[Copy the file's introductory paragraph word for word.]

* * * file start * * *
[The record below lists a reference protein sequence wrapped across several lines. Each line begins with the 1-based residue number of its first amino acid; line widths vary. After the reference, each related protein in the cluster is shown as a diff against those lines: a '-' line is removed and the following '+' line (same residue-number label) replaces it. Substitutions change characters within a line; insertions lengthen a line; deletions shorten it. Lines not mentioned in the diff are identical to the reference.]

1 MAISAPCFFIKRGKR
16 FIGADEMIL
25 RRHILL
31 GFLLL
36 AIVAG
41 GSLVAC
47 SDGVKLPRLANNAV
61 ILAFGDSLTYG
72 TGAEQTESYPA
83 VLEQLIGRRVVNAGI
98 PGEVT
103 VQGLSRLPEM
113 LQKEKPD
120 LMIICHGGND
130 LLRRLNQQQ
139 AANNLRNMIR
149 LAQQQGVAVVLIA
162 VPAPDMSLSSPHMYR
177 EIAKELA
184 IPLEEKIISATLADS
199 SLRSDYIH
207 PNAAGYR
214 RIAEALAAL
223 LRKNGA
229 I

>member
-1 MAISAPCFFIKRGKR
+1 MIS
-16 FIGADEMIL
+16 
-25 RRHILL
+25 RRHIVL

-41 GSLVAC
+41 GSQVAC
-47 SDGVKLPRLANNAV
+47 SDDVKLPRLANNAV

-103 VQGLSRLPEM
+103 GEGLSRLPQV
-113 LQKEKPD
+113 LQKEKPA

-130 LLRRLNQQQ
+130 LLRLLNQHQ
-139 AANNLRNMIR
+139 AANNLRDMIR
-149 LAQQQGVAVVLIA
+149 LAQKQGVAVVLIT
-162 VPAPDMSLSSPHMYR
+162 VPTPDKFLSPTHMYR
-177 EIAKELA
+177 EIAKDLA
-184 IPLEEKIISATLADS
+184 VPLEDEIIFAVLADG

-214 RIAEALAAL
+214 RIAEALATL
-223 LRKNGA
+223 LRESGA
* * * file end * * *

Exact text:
[The record below lists a reference protein sequence wrapped across several lines. Each line begins with the 1-based residue number of its first amino acid; line widths vary. After the reference, each related protein in the cluster is shown as a diff against those lines: a '-' line is removed and the following '+' line (same residue-number label) replaces it. Substitutions change characters within a line; insertions lengthen a line; deletions shorten it. Lines not mentioned in the diff are identical to the reference.]